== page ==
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16.9.2014 : 4:55 : +0200

Podcast

Video podcast of the media briefing on the launch of the Small Arms Survey 2012: Moving Targets, at the United Nations in New York on 27 August 2012. Authors discuss the flagship publication's key findings at a press conference hosted by the Permanent Mission of Switzerland to the UN.

Highlights

Small Arms Survey 2012: Moving Targets

The annual value of authorized international transfers of small arms, light weapons, their parts, accessories, and ammunition is at least USD 8.5 billion, according to the Small Arms Survey 2012: Moving Targets. The new figure, the result of a four-year investigation completed this year, is more than double the previous estimate of approximately USD 4 billion, released in 2006.

An expansion in the arms trade is partly responsible for the upward revision. Two important sources of growth are increased spending by US civilians on small arms and their ammunition, and large-scale government purchases of military firearms and light weapons for international and national armed forces involved in fighting in Iraq and Afghanistan. Better information and more nuanced research methodologies have also played a role in refining the estimate.

The Small Arms Survey 2012 finds that the authorized trade in small arms and light weapons is highly concentrated, with a handful of countries accounting for most of the documented transfers during the 2001–10 period. The 2012 Survey again calculates the top importers and exporters using the most recent published customs data, but poor transparency in state reporting—among both large and small exporters—keeps a great deal of the authorized trade obscure.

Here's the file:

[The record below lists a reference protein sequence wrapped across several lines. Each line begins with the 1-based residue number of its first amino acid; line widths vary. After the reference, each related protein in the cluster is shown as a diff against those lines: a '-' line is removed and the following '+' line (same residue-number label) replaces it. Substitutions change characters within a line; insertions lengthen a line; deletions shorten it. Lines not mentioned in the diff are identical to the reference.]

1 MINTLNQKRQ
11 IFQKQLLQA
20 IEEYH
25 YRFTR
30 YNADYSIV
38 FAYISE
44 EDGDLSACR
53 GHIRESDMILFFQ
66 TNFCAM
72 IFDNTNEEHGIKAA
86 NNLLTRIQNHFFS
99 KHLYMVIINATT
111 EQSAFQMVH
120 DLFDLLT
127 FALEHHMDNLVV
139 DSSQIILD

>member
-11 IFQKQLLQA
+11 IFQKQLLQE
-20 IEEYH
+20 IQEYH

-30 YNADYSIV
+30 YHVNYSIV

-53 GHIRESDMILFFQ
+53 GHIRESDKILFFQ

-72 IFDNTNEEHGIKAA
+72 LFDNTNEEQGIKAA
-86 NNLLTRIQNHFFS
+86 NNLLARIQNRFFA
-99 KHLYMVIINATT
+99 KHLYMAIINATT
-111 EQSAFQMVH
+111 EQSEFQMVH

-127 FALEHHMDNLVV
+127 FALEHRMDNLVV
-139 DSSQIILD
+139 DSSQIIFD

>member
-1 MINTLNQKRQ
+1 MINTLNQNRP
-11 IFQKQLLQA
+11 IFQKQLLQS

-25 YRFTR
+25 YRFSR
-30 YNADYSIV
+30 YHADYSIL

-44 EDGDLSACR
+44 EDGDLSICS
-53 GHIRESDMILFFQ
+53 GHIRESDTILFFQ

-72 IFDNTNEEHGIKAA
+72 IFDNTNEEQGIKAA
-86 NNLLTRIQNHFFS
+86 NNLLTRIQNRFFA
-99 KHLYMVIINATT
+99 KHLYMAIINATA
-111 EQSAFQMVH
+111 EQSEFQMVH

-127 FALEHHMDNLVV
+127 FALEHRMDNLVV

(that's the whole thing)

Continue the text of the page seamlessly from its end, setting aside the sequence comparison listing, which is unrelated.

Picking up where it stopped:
‘While state transparency on small arms transfers to and from Europe and North America has been relatively strong, it has lagged in Africa, Asia, and the Middle East,’ said Small Arms Survey Managing Director Eric Berman. ‘Improved transparency from important exporters, such as China and the Russian Federation, as well as states that re-export surplus weapons, would improve our understanding of the sources and means through which authorized arms transfers fuel the illicit trade.’

The 2012 Survey also reports the initial findings of a multi-year project to examine illicit small arms and light weapons, focusing on Afghanistan, Iraq, and Somalia. One conclusion is clear in all three cases: non-state armed groups are almost always using older-generation weapons. To a great extent, the legacy of state collapse and plundered stockpiles, rather than newer weapon models, appears to determine the arsenals of today’s insurgents. One exception is the significant percentage of Iranian weapons seized from insurgents in Iraq, which were of relatively recent manufacture.

The 2012 Survey includes chapters on firearm homicide in Latin America and the Caribbean, drug violence in selected Latin American countries, and non-lethal violence worldwide,  illustrating that security is a moving target. The goal of curbing small arms proliferation, embodied in the UN Programme of Action, appears similarly elusive. Chapters on illicit small arms in war zones, trade transparency, Somali piracy, and the 2011 UN Meeting of Governmental Experts highlight some of the successes and challenges in this area.

The Survey also includes country studies examining Kazakhstan and Somaliland.

Three full chapters—on authorized transfers of parts and accessories, on non-lethal firearm violence, and on illicit arms in Afghanistan, Iraq, and Somalia—are available for download, along with chapter summaries of all chapters in Arabic, Chinese, English, French, German, Portuguese, Russian, and Spanish.  For all previous editions of the Small Arms Survey (2001–11), all chapters are now available to download in full.



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